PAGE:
It is desirable, for an appreciation of the facts as discussed in this judgment to expose fully the nature of the events or history leading to the murder of the deceased Chief Olajide Esan. Necessarily, the preamble as discussed relates to all the appellants in this appeal and not just the 1st and 2nd. The case of the prosecution was that nearly all the accused persons in the case were residents of a town called Ikoro-Ekiti or who had something to do with the said town. Both the 1st appellant and the deceased were well-known personalities in the town and it would seem that each had a respectable followership in relation to two distinct issues which caused a schism between them. The Oba of Ikoro-Ekiti died. There was the need to appoint a successor. The 1st appellant and the deceased supported rival candidates. This also led to a civil suit instituted by the deceased against the 1st appellant for libel. The deceased, a lawyer, had judgment in his favour for N55,000.00 as damages for libel against the 1st appellant. Another cause of disagreement arose out of the desire of the deceased to set up a road transport union with the object of reducing the transport fares payable by the commuters in Ikoro-Ekiti who regularly travelled to adjoining towns. The 1st appellant was the head of another union which had regulated transportation fares in Ikoro-Ekiti which fares the deceased considered excessive and exploitative. The deceased got some people around himself to launch the union on 14-6-1999. It was given in evidence that the 1st appellant and his group resisted the attempt by the deceased to set up what was considered a rival union. Bonfires were lit on the highway leading to the township. A new launching fixed for 14-06-1999 was in the process aborted. A new date was fixed for 18/6/1999. There was evidence before the trial court that the 1st appellant’s group openly said that the deceased would not live to take part in the launching fixed for 18/6/1999. It turned out that indeed, the deceased was murdered in the night of 17th – 18th June, 1999 only a few hours before the scheduled launching.
Now, to the first of the issues raised by counsel. Was the court below in error to have first broadly stated the background facts on the nature of the case against the appellants before
considering the issues for determination in the appeal before it? The appellants’ counsel has argued that the court below had virtually pre-accepted the facts relied upon by the prosecution at the trial court before considering the case of the appellants in the appeal. It was submitted that this approach resulted in a miscarriage of justice.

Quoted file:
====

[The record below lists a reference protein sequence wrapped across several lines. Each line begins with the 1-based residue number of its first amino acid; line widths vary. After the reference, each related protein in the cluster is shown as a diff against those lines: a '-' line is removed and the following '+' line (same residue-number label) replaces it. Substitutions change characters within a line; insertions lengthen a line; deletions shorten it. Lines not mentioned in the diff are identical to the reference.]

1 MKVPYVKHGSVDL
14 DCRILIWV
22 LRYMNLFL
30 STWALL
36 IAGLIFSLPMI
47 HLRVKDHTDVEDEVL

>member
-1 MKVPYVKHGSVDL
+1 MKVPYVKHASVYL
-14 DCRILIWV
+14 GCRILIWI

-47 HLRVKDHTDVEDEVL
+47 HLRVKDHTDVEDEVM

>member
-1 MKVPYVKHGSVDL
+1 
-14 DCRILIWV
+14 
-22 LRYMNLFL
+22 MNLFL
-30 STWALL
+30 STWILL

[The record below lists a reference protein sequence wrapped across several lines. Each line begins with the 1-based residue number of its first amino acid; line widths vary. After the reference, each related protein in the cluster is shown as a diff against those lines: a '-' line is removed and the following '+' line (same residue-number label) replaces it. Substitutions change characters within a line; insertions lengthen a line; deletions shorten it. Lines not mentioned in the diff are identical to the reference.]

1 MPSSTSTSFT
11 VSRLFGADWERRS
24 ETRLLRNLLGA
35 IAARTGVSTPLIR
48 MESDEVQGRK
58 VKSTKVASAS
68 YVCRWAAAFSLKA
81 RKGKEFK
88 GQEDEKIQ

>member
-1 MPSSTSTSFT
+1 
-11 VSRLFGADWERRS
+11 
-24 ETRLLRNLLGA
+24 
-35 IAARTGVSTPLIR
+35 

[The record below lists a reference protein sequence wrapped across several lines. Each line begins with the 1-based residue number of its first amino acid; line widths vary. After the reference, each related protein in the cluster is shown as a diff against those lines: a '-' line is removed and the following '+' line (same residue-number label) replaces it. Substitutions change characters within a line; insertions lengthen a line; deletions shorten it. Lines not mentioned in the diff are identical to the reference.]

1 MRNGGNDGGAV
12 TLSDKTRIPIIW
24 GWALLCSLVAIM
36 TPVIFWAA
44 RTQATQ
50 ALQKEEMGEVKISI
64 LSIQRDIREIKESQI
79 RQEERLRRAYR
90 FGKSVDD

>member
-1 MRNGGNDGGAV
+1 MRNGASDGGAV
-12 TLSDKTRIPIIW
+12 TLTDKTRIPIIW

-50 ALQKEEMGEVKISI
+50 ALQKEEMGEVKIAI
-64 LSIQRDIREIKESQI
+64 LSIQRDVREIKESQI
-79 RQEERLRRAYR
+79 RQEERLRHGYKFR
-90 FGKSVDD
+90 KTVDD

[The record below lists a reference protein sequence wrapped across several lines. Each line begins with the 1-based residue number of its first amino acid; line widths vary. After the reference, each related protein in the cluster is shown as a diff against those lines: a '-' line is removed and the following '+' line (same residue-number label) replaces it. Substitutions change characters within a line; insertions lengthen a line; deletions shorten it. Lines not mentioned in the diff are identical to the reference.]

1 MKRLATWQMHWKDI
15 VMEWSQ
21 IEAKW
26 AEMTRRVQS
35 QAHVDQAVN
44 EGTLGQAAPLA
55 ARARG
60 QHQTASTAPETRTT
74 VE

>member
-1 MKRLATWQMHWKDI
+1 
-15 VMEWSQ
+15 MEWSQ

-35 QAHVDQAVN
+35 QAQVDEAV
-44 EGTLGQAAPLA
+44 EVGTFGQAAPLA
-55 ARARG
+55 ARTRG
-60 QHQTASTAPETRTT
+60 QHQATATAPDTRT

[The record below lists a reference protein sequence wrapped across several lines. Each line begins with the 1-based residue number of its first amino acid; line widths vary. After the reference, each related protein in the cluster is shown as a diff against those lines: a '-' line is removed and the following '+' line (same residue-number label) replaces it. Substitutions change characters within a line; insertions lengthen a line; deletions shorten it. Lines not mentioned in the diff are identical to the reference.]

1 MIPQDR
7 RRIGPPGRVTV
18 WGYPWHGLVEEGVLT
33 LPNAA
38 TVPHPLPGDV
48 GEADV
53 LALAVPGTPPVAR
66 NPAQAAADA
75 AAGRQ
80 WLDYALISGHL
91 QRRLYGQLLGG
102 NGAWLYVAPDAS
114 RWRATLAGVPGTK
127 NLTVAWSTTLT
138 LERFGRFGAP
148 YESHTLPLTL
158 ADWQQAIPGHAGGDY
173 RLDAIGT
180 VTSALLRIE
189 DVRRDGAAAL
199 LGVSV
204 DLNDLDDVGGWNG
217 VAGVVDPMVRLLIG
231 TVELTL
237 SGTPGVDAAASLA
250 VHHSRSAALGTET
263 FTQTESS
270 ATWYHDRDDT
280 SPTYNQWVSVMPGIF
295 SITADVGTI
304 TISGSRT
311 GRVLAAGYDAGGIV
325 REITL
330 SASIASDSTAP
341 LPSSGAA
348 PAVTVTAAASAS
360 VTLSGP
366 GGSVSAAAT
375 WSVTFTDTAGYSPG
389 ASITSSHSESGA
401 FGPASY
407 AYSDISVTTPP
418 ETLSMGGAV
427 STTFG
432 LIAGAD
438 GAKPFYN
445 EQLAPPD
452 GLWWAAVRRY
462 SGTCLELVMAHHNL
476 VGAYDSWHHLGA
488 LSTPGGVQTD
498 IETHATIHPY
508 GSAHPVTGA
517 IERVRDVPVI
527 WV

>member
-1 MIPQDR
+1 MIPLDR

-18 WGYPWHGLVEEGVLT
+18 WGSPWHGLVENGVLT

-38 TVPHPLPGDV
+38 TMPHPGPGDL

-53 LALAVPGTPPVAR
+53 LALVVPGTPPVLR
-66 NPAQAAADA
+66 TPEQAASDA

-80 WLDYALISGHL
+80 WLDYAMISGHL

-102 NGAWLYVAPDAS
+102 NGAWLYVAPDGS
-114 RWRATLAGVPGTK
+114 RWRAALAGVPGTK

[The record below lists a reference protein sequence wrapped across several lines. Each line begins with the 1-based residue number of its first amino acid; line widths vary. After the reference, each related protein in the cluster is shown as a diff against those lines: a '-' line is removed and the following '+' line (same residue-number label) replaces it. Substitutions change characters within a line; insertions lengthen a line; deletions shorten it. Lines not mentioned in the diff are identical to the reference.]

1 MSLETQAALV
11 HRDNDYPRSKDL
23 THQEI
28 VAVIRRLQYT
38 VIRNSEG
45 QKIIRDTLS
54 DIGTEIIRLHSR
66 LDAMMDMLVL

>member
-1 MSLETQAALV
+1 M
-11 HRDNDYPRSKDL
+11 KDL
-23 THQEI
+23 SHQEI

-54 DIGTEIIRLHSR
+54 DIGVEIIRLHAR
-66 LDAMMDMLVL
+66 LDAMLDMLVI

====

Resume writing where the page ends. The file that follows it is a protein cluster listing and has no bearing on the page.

A perusal of the lead judgment of Agube J.C.A. at the court below shows that the learned Justice first reviewed the nature of the rancorous situation that existed between the 1st appellant and the deceased before considering the issues for determination in the appeal. I do not think that this was a wrong approach in the writing of a judgment. It is in my humble view a good approach to preface the consideration of issues with an explanation of the matters which led to the occurrence or dispute over which the court is called upon to adjudicate. This enables a reader of the judgment to understand the issues as discussed later in the judgment. A judgment may appear abstract and unintelligible to a reader who had not previously known the antecedents of a matter being considered. An exposition of the background facts leading to a dispute ought not to harm the case of any of the parties unless the court in such exposition demonstrates an acceptance or rejection of the defence or the prosecution’s case. The court below in this case had opened its judgment by stating thus:
“Before delving into arguments of counsel and the resolution of the issues formulated, it is only pertinent to give a resume of the facts of the case. As can be gleaned from the evidence which the trial court accepted in relation to the five appellants in this appeal, the deceased, a seventy-six year old legal practitioner of forty-two years post-call was before he met his gruesome death and at all times material to this case, the Chief Sakoro or head of Kingmakers in Ikoro-Ekiti and second only in rank to the Olukoro of Ikoro (otherwise the Oba of Ikoro)”